Does Bliss take place in some quasi-futuristic alternate dimension or in the contemporary world? This is the central question of the film, if not for ourselves. Coming to Amazon Prime February 5th from writer-director Mike Cahill, Bliss stars Owen Wilson and Salma Hayek as a couple who have either discovered the portal to a telekinetic utopia or are circling an increasingly hallucinogenic drain. It’s an exquisite mindfuck that manages to synthesize every fantasy of Elon Musk-style techno futurism into a story about… well, if I told you exactly what it was about, it might spoil the ending.
We open on Greg, played by Owen Wilson, who works at an odd little firm called Technical Difficulties, which feels straight out of Her or a Charlie Kaufman script. Dutiful workers spend all day answering phones and delivering into the receiver variations on the same script: “I’m sorry to hear you’re having technical difficulties…”
We catch up with Greg just as he’s about to be fired, on account of he’s been spending his days staring out the window, making detailed drawings of the dream house he sees in his recurrent fantasies instead of answering the phone and apologizing to strangers about their technical difficulties. He gets a surprise reprieve from the hangman’s noose and flees to a bar across the street to clear his head. It’s there he meets Isabel (Salma Hayek), who seems to be telekinetic. “My powers don’t work on you; you’re a real person,” a surprised Isabel tells Greg, while dimming lights with her fingers and moving other patrons around like chess pieces on a touch screen.
We spend basically the entirety of the rest of the movie living in Greg’s red pill/blue pill moment. On whether to believe that there is some utopian future from whence Isabel came and that this dingy, polluted, graffiti-covered late-capitalist jungle world where Greg’s children still live is just a simulation; or whether it’s the utopia itself that’s a figment of his mind.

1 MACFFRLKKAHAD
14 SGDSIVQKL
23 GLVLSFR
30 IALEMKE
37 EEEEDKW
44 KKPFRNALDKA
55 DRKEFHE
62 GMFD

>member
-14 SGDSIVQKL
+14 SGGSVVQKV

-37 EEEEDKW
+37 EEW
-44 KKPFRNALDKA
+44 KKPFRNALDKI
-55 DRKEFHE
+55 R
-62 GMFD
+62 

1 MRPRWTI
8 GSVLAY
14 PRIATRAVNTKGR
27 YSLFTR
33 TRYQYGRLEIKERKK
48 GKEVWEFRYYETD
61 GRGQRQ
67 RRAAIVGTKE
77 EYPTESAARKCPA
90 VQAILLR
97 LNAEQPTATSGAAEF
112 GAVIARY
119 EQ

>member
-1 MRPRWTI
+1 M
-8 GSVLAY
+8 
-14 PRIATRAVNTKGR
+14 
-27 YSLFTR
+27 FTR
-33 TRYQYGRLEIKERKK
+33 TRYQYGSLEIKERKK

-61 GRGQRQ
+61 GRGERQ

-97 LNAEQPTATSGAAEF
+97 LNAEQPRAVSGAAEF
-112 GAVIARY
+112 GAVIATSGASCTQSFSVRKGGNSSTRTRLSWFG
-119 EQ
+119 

The beauty of Bliss isn’t so much the answer to this question, but the way Cahill manages to weave in basically every Silicon Valley vision of glorious future. Automation, asteroid mining, and gene replacement basically end suffering as we know it, and reality, the shitty one, actually might be a simulation, just like Elon says. Of course! Finally an answer to why a just God would allow such suffering and why my back always hurts.
Bliss‘s “cool future world” feels like an obvious parody of tech utopianism, but strange doings are also afoot in shitty dystopia. Things appear and disappear, Greg’s co-workers seem both predatory and cult-like, and their business model is like something out of Kafka or Catch 22. They compete with workers in India and China to be the best at reading rote corporate apologies. It’s simultaneously unspeakably dystopian and too close to home.
Greg’s competing visions of reality are reflections of how we see our own. Are good times just a few tweaks away, or are we on a fast-track to total entropy? It wouldn’t be so easy for Greg to believe that there’s a “real” world out there somewhere in which smart people have solved things like pollution, homelessness, and mass inequality if his regular world didn’t seem so capricious and shitty.
Cahill is so effective at blurring the lines and making both “realities” feel equally plausible that it’s hard not to feel your own reality attenuating as you watch it. Owen Wilson and Salma Hayek, something of an odd couple on paper, are also perfectly cast. Who better than Owen Wilson to play a guy who’s alternately disheveled and sort of losing it; and contented by his worry-free life of endless leisure? Who better than Salma Hayek to play a woman who is either Owen Wilson’s tragic pseudo-homeless siren, or his ground-breaking co-guinea pig in building a glorious future? Certainly, we could read Isabel as Greg’s Eve, tempting him with the tree of knowledge and whatnot, but at this point Bible allusions aren’t especially interesting.
In the end, it all turns out to be a grand metaphor. It’s an elegant one, and it makes perfect sense (sorry to play coy, I’m trying not to ruin it for you), but maybe that’s the problem. I’m sure I’d be furious with a non-ending, but the way Bliss wraps up in a neat little bow also doesn’t feel quite right either, not for a movie that’s so effecting at messing with your own sense of reality. Or maybe I just got so lost in Bliss‘s world that I was reluctant to leave. Sometimes a metaphor turns out to be more interesting than the thing it was attempting to explain.